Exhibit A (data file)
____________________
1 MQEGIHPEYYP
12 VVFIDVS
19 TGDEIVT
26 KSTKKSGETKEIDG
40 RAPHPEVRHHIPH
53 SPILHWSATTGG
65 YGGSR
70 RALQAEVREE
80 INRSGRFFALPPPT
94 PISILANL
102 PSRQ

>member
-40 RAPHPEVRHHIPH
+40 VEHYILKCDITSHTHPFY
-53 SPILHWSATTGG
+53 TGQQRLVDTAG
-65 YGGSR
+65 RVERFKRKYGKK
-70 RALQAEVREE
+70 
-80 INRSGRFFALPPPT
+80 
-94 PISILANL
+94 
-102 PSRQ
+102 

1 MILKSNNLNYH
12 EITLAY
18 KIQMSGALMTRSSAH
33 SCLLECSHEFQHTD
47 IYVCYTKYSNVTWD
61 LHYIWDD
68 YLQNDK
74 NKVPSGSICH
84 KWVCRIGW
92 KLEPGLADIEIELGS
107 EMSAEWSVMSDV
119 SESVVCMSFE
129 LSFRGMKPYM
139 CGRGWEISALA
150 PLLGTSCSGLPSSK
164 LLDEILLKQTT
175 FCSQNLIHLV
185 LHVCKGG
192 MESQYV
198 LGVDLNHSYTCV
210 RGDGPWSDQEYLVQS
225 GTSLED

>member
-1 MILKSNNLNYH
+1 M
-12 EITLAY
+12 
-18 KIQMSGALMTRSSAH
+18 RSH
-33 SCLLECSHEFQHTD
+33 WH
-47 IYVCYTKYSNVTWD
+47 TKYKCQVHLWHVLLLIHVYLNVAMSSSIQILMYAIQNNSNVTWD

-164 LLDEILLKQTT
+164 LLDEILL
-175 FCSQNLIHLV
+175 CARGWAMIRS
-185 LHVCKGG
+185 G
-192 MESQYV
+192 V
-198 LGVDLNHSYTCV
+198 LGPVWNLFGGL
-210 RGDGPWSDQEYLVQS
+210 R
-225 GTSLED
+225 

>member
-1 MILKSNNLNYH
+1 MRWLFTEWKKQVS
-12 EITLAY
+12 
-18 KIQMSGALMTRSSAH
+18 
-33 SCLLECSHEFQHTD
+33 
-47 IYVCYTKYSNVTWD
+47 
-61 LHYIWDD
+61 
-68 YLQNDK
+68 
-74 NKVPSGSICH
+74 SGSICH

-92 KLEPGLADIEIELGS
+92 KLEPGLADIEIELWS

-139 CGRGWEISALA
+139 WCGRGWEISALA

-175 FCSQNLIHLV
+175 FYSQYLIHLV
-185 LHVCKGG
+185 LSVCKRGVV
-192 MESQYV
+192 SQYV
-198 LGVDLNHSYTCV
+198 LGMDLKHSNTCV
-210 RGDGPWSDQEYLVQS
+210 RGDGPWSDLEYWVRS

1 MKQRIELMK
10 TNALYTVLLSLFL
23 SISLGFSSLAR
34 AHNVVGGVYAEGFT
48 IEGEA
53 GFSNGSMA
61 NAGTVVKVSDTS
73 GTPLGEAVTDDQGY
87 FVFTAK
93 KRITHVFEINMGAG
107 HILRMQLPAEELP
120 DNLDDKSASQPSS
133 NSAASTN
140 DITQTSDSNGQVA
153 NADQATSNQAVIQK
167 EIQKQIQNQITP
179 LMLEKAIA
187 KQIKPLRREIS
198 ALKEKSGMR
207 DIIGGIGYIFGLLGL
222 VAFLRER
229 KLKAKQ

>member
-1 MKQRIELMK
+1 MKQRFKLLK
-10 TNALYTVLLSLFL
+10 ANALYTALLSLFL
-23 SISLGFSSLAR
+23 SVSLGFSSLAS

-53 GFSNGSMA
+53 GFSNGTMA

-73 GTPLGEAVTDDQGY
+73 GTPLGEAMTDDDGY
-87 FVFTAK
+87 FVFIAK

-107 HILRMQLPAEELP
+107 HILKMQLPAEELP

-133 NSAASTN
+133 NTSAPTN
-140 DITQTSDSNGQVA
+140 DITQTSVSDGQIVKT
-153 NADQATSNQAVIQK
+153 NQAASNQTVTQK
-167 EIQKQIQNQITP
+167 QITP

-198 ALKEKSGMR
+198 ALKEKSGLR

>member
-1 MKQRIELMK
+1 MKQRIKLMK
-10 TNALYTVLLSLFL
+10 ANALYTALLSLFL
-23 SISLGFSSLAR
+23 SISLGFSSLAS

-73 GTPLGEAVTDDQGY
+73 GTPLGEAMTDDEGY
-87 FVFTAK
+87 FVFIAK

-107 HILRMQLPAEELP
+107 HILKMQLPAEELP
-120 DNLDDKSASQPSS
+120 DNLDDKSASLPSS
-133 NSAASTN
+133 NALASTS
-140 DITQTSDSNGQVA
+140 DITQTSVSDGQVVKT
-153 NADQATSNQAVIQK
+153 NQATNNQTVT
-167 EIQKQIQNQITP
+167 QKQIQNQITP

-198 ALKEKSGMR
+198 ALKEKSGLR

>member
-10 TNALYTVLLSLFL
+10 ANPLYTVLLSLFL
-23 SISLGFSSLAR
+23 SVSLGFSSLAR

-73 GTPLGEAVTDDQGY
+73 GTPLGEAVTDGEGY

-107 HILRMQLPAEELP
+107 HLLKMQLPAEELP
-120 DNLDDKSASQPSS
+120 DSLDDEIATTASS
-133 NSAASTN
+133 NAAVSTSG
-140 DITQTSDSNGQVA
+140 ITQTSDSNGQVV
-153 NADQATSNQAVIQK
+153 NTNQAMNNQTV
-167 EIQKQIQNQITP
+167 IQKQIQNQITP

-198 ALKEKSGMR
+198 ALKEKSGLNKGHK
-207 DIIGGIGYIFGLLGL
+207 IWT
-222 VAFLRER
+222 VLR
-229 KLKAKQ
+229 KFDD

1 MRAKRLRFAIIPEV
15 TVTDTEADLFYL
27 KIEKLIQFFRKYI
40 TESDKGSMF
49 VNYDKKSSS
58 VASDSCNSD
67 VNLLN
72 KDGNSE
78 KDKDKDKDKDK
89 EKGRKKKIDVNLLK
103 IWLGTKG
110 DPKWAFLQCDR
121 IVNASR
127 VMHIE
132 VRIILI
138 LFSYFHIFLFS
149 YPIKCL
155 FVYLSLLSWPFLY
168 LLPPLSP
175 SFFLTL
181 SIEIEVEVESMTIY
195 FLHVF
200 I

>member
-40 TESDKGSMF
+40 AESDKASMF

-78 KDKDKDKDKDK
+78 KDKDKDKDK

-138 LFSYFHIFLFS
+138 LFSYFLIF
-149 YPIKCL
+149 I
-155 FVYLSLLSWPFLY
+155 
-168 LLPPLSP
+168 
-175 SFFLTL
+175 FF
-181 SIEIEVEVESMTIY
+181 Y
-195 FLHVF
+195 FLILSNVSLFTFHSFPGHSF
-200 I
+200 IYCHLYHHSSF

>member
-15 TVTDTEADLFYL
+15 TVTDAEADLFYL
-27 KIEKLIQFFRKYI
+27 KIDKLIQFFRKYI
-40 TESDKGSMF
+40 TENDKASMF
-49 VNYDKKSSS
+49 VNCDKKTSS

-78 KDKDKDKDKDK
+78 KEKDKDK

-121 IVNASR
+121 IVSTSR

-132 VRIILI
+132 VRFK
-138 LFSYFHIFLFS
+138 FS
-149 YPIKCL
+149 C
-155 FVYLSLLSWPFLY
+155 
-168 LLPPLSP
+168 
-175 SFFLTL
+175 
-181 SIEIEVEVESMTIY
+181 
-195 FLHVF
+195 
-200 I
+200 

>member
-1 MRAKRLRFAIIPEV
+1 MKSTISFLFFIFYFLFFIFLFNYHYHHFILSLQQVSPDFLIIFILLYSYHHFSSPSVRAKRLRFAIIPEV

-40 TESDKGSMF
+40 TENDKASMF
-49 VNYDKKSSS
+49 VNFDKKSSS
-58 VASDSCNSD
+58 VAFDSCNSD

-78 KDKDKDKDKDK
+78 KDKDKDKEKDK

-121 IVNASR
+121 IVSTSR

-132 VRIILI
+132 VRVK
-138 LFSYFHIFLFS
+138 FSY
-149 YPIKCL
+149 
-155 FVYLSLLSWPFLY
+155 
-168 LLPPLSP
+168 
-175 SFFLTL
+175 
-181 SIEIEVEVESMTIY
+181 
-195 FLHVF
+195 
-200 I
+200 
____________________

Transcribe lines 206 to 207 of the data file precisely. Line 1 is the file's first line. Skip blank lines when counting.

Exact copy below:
27 KIEKLIQFFRKYI
40 TESDKGSMF